The questions that need to be addressed today are not those of taxes, jobs, economy or benefits. Although they are all important issues, they can more easily be resolved when sanity returns to the nation. We now enter a critical time when we must choose the path of true greatness over false, honor over money, God over the world. If we ardently desire a return to order, then we must be convinced that America can only be great if she is good and Godly. What will decide America’s future will be what has always decide her future—the character of her people.

 


This article originally appeared on tfp.org
And as seen on americanthinker.com 

Quote of the day

DAILY QUOTE for July 26, 2021

To one who has faith, no explanation is necessary. To one wi...

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July 26

 

To one who has faith,
no explanation is necessary.

To one without faith,
no explanation is possible.

St. Thomas Aquinas


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Saint of the day

SAINT OF THE DAY

Sts. Joachim and Anne

After years of childlessness and much prayer, an angel appea...

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Sts. Joachim and Anne

According to tradition, Our Lady’s parents were Joachim and Anne to whom, after years of childlessness, and much prayer, an angel appeared and announced they would bear a child. Much like Hannah who dedicated her son Samuel to the service of God (1 Kings), Anne also dedicated Mary to God as a child.   Hence, we find the abundant iconography representing the child Mary being presented in the Temple.

Eastern tradition of devotion to the parents of Mary goes back to the sixth century. Relics of St. Anne were brought from the Holy Land to Constantinople in 710. In the twelfth century, this devotion reached the West, with Crusaders bringing back relics of St. Anne to Western Europe.

Two popular shrines to Saint Anne are that of Ste. Anne D’Auray in Britanny in western France, and that of St. Anne de Beaupre near Quebec, where countless mementos hang in thanksgiving for favors and healings granted.

Weekly Story

WEEKLY STORY

In the Secret of the Rosary, St. Louis de Montfort relates t...

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The Rosary and the Possessed Girl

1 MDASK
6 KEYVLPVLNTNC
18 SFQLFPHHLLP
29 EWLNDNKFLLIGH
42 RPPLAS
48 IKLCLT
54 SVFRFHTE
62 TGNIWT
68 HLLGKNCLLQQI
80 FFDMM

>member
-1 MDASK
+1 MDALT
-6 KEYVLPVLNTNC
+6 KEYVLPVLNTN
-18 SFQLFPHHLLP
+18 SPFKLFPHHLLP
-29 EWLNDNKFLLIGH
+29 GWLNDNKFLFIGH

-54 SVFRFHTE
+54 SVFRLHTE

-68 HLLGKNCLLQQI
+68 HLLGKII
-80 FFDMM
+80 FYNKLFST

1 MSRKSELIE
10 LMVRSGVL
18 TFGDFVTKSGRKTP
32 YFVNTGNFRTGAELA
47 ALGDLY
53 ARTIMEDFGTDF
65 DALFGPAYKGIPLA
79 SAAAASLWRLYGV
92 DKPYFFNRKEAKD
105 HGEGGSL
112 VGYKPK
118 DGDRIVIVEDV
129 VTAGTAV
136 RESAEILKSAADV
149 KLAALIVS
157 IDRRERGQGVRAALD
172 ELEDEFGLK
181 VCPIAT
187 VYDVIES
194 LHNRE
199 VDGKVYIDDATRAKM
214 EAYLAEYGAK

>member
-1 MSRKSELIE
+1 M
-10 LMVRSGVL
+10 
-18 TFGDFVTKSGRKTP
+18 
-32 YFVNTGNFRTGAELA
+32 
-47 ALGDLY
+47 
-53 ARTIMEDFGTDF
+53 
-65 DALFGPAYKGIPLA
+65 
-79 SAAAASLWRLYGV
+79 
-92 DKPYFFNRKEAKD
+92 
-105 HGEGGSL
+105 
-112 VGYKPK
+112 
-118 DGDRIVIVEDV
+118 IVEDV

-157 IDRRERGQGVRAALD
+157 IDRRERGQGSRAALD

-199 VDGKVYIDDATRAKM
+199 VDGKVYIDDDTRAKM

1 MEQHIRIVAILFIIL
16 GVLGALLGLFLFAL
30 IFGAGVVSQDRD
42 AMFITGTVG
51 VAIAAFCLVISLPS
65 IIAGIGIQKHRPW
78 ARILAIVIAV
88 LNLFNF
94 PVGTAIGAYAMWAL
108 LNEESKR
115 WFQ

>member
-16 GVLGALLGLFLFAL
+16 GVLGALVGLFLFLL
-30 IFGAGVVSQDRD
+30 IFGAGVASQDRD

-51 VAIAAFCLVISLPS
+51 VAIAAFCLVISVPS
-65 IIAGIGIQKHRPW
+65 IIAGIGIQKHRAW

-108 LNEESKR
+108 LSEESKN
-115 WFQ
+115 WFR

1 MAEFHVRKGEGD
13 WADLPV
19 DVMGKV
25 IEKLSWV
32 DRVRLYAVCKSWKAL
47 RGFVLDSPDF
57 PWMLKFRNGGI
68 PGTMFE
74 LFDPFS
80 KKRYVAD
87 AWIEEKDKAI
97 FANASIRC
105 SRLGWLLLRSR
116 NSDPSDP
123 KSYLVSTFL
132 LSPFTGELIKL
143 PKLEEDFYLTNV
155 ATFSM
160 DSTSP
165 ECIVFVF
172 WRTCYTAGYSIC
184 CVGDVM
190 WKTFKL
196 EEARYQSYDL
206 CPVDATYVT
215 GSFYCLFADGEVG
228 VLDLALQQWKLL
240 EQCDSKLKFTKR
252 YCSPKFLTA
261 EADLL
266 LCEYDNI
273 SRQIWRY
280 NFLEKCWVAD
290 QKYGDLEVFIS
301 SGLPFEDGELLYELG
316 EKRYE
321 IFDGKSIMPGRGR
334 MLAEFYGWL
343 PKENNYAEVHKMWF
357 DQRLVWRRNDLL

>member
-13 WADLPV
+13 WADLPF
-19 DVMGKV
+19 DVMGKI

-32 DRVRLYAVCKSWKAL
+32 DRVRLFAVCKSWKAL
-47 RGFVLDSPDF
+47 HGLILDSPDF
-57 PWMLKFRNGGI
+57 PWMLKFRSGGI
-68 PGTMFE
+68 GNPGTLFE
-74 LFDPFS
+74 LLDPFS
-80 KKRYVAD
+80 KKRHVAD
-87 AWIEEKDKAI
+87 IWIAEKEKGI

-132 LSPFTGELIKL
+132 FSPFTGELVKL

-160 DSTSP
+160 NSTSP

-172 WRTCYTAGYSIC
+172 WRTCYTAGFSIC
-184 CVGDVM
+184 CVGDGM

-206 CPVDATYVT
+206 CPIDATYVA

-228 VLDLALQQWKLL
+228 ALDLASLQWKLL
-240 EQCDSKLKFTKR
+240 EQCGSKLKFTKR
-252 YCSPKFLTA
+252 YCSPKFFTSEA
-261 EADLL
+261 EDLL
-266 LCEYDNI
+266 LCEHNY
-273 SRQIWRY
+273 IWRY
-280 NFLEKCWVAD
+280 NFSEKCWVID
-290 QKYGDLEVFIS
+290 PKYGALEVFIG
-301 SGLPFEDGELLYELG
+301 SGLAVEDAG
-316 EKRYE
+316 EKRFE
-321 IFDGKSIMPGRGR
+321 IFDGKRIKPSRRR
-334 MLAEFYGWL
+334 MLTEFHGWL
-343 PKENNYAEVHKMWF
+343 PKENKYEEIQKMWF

In his book, The Secret of the Rosary, St. Louis de Montfort relates that a Dominican, Father Jean Amat, was once giving a Lenten Mission in the Kingdom of Aragon, Spain, when a young girl, possessed by the devil was brought to him.

Father Amat began the exorcism. After several unsuccessful attempts, the priest had an idea; taking his Rosary, he looped it around the girl’s neck. 

No sooner had he done this, the girl began to squirm and scream and the devil, shouting through her mouth shrieked, “Take if off, take off; these beads are tormenting me!”

At last, moved to pity for the girl, the priest lifted the Rosary beads off her neck.

The next night, while the good Dominican lay in bed, the same devils who possessed the young girl entered his room. Foaming with rage, they tried to seize him, but he had his Rosary clasped in his hand and no efforts from the infernal spirits could wrench the blessed beads from him.

Then, going on the offensive and using the Rosary as a physical weapon, Fr. Amat scourged the demons crying out, “Holy Mary, Our Lady of the Rosary, help me, come to my aid!” at which the demons took flight.

The next day on his way to church, the priest met the poor girl, still possessed. One of the devils within her taunted him, “Well, brother, if you had been without your Rosary, we should have made short work of you…”

With renewed trust and vigor, the priest unlaced his Rosary from his belt, and flinging it around the girl’s neck commanded, “By the sacred names of Jesus and Mary His Holy Mother, and by the power of the holy Rosary, I command you, evil spirits, leave the body of this girl at once.”

The demons were immediately forced to obey him, and the young girl was freed.

“These stories,” concludes St. Louis de Montfort, “show the power of the holy Rosary in overcoming all sorts of temptations from the evil spirits and all sorts of sins because these blessed beads of the Rosary put devils to rout.”

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In the Secret of the Rosary, St. Louis de Montfort relates that a Dominican, Father Jean Amat, was once giving a Lenten Mission in the Kingdom of Aragon, Spain, when a young girl, possessed by the devil was brought to him.